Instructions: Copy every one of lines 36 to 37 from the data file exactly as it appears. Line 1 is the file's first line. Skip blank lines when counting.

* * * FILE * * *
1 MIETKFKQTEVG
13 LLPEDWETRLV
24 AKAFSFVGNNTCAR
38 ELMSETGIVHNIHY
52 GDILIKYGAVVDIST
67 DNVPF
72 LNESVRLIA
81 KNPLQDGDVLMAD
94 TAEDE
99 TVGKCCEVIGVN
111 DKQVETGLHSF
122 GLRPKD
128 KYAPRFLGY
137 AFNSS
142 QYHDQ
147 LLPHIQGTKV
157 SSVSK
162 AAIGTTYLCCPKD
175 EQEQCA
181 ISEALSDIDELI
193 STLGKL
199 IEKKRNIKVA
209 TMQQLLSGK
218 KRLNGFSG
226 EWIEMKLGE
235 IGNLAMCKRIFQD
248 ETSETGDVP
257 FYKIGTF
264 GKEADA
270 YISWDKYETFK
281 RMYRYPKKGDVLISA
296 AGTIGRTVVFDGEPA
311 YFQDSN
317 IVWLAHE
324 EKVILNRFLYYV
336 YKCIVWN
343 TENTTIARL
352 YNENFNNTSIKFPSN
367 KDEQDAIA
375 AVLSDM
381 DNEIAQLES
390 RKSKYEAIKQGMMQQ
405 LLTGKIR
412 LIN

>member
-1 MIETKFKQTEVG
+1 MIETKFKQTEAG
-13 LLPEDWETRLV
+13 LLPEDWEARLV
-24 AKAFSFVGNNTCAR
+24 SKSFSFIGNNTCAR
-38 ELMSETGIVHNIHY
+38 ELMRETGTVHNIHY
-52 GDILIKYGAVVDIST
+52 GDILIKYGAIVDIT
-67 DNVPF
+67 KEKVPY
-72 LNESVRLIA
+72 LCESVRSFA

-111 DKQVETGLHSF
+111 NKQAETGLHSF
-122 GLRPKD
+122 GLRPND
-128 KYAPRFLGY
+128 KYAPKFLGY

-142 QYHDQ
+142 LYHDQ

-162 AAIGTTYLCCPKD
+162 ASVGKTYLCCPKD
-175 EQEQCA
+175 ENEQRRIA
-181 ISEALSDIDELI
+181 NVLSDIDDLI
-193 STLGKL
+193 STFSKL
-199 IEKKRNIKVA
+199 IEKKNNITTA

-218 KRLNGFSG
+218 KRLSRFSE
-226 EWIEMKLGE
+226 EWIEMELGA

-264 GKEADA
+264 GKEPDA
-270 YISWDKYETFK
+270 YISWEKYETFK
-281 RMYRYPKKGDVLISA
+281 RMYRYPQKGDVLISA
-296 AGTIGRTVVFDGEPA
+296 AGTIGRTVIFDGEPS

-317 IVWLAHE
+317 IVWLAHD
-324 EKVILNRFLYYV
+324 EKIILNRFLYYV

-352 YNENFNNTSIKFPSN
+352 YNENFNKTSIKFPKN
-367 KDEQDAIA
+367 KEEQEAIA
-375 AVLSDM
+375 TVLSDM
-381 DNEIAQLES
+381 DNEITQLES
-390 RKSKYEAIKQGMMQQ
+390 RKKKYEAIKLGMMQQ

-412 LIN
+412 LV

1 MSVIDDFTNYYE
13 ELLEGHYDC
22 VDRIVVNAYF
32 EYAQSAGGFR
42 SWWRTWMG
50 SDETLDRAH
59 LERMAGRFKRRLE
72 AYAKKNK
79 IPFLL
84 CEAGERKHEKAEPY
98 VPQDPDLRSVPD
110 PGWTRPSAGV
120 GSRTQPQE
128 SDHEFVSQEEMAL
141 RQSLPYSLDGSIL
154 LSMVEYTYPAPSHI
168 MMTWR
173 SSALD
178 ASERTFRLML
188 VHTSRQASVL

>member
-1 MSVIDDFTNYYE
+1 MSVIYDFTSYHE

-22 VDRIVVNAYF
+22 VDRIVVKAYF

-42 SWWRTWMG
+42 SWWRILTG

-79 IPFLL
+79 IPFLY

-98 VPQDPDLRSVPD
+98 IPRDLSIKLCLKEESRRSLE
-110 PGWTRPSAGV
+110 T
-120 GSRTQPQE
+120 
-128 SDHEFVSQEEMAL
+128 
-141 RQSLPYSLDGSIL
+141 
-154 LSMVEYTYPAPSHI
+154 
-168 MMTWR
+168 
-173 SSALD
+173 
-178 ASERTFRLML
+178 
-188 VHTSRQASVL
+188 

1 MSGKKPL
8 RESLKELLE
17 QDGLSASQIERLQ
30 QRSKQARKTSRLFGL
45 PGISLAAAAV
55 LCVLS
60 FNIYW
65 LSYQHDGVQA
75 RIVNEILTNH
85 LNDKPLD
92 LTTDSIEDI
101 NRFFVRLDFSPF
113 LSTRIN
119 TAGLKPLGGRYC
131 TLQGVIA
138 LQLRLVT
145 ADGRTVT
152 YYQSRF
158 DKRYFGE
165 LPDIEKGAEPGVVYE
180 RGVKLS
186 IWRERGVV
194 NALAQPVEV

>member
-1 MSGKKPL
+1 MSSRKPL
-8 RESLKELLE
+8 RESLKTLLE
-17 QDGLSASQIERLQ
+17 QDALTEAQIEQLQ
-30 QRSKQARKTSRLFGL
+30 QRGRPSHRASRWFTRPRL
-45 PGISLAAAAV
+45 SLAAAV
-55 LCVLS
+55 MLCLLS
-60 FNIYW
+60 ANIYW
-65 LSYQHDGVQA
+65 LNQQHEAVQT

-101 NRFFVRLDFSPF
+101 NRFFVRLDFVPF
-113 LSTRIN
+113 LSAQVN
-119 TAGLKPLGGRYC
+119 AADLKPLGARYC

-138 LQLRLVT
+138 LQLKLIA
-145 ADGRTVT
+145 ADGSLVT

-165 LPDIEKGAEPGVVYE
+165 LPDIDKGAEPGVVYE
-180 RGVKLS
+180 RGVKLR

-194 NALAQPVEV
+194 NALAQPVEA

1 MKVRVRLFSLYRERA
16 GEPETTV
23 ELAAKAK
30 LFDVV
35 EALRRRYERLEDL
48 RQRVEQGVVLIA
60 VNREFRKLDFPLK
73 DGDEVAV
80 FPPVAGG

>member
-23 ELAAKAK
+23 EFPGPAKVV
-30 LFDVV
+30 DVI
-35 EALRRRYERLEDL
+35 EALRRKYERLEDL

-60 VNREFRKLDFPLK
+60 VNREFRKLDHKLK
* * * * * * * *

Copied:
336 YKCIVWN
343 TENTTIARL